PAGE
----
Where the Long Road Ends


Her dreams died long before she did. They were on life support before I even met her. But that’s what this town does to you.

When I was a kid I heard an uncle say the U.S. tilted to the left and all the nuts ran downhill and landed in California. I knew the truth of it, why so many bad things happened here. Things like what happened to Carla.

See, West is the direction of change. It’s where you go to follow dreams. West is where you can start over, reinvent yourself. Go from Vicki Dummer to Carla Ravenwood overnight. But what happens when you make it all the way to Hollywood and your dreams don’t work out? You’ve reached the end of the line, sister. No where else to go but the deep blue sea.

When they realize that, when they see there is nowhere else to go, they end up broken and spent. Lying in the sand on Santa Monica beach, a bullet hole in their head and a pretty little gun tucked into their hand.

Then their dreams roll out with the tide. Join the billion other broken dreams like the grains of sand under their bodies as the grow cold.

Too many little girls and beautiful boys end up on the sand like her. Or in alleyways kissing pavement, one room apartments swinging from a rope, bathtubs bleeding out. But with Carla it was different. She wouldn’t give up on her dreams. She was going to be a star. She was going to be rich.

When it became clear I couldn’t give her those things, she moved on to someone who could.

I got her auditions, but she didn’t have the talent. I gave her money, but I didn’t have enough of it to hand out. The thing about L.A. is the haves and have nots get a clear view of each other. We put our rich folks in the hills looking down on the rest of us. When you stand in the gutter you can see the stars and if you’re not strong enough to handle the view, it can kill you.

I told her I loved her but it was only so much dialogue and she wanted a different script. She fell for the promises that float on the air like the scent of jasmine. Then she got the big promise, the one whispered right in her ear. And the promises of a movie producer are free to give away. And they give them away, brother, they do.

Eight months she was gone, and when she came back to me she was spent and soulless. With a pair of binoculars you could see her in the back row of the chorus line in the one picture she made. Drained of her dream she was a different girl.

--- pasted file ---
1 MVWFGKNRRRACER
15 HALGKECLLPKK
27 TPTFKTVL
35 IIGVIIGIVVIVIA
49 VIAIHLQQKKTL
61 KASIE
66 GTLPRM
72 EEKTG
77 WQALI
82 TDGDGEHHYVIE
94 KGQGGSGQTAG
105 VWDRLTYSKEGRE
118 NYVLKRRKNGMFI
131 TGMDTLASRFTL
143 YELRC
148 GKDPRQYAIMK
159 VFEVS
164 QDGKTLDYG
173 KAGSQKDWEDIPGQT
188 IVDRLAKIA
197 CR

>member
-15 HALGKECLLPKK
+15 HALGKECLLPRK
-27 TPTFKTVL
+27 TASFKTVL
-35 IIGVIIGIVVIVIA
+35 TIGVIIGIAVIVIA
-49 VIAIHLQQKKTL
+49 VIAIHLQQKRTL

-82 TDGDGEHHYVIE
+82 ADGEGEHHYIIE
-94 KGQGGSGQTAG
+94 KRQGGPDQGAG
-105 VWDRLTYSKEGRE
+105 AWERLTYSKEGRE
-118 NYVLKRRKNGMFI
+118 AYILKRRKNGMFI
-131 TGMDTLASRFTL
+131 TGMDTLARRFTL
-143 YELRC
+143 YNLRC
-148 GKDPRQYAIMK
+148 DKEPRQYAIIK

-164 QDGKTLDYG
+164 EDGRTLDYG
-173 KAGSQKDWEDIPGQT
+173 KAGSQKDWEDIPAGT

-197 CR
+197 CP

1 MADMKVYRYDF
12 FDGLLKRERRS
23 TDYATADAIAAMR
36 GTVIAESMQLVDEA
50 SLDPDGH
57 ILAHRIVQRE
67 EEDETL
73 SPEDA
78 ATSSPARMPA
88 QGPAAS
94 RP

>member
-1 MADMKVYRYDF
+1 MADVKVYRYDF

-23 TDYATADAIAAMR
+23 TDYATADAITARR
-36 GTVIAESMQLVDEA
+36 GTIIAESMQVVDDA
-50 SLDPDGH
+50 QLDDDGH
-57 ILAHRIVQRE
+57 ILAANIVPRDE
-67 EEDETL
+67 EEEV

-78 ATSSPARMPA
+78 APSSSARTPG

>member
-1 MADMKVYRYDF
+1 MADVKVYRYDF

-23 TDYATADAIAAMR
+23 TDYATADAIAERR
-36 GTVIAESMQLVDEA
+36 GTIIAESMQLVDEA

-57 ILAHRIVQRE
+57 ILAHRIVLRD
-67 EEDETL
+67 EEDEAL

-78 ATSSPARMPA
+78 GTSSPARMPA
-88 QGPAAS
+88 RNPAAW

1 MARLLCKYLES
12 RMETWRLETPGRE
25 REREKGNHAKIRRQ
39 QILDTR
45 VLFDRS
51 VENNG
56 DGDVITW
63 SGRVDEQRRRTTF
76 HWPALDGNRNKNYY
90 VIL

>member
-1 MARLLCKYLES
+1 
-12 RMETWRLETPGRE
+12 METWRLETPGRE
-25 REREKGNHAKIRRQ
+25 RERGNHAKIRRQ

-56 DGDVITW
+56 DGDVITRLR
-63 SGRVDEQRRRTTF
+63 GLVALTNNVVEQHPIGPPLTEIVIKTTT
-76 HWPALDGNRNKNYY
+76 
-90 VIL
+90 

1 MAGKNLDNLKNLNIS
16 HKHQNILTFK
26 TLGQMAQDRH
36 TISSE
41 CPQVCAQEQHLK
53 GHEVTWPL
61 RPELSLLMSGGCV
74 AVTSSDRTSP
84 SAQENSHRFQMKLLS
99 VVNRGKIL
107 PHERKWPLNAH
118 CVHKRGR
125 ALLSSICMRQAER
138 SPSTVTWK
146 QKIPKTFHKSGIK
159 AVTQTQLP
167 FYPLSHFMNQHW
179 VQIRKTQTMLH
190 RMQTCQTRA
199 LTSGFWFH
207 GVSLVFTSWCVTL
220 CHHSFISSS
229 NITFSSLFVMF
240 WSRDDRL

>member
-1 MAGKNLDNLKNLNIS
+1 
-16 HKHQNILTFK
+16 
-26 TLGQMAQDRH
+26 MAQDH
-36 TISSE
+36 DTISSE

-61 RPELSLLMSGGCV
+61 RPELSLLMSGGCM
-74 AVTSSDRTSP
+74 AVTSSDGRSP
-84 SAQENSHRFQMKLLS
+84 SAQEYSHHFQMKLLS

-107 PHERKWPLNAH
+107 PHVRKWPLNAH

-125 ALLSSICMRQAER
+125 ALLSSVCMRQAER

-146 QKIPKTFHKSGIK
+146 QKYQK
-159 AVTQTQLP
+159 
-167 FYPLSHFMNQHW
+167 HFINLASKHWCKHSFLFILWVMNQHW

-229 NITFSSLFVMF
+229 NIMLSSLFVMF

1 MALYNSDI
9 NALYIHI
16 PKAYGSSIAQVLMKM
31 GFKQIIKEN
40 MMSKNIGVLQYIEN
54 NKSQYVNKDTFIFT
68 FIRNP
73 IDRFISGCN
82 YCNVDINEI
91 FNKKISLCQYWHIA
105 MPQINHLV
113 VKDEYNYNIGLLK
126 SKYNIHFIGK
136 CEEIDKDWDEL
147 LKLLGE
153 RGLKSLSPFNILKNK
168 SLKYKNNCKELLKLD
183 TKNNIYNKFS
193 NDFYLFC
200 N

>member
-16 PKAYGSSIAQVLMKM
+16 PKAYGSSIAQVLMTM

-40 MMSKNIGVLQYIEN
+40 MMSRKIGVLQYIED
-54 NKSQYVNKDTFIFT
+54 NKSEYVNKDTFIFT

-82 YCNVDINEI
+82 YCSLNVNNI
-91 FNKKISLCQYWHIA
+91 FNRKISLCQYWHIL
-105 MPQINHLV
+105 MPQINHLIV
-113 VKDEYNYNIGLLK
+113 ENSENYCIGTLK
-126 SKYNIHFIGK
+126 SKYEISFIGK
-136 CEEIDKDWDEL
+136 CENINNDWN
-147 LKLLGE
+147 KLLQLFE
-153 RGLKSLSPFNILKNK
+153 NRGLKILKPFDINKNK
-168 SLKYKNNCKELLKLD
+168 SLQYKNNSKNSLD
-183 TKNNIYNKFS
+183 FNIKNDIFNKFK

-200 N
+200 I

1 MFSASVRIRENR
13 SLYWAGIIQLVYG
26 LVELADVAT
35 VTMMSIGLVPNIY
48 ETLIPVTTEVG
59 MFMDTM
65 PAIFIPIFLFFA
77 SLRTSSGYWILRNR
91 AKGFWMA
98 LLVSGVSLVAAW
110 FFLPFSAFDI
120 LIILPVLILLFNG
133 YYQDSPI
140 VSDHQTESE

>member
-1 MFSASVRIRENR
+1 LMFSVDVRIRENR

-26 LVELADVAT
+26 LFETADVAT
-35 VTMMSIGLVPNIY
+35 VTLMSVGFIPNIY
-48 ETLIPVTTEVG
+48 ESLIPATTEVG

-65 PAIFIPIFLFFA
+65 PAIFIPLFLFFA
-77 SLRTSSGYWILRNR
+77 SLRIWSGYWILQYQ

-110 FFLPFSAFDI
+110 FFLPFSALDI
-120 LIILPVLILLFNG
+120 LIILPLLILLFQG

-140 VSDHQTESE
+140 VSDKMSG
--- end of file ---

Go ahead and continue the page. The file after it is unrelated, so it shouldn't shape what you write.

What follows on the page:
And I was different too. My wound hadn’t healed over.

She never begged, never pleaded to come back into my life. Maybe if she had I wouldn’t have felt so used. She turned up, expected back in and no questions asked. But I had questions.

When she finally spilled what went on with Mr. Bigshot, my ego couldn’t take any more. Lucky for me when she left, she’d forgotten her pretty little gun. Lucky, too, she liked the beach at sunset. Tomorrow would be the day it all happened, she’d tell herself. But those dreams, like the stars in a city built of light, were getting harder and harder to see.

I let her watch the sun sink into the ocean. I let her dream about tomorrow. Then I ended her today, sent her off into the long, dark forever.

I put the gun in her hand, left her feet in the surf, and walked away. But not West. That road had run out.

~ fin ~

Eric Beetner - Photo by Mark Krajnak

Eric Beetner has been described as “the James Brown of crime fiction – the hardest working man in noir.” (Crime Fiction Lover) and “The 21st Century’s answer to Jim Thompson” (LitReactor). He has written more than 20 novels including Rumrunners, Leadfoot, The Devil Doesn’t Want Me, The Year I Died 7 Times and Criminal Economics. His award-winning short stories have appeared in over three dozen anthologies.  He co-hosts the podcast Writer Types and the Noir at the Bar reading series in Los Angeles where he lives and works as a television editor. For more visit ericbeetner.com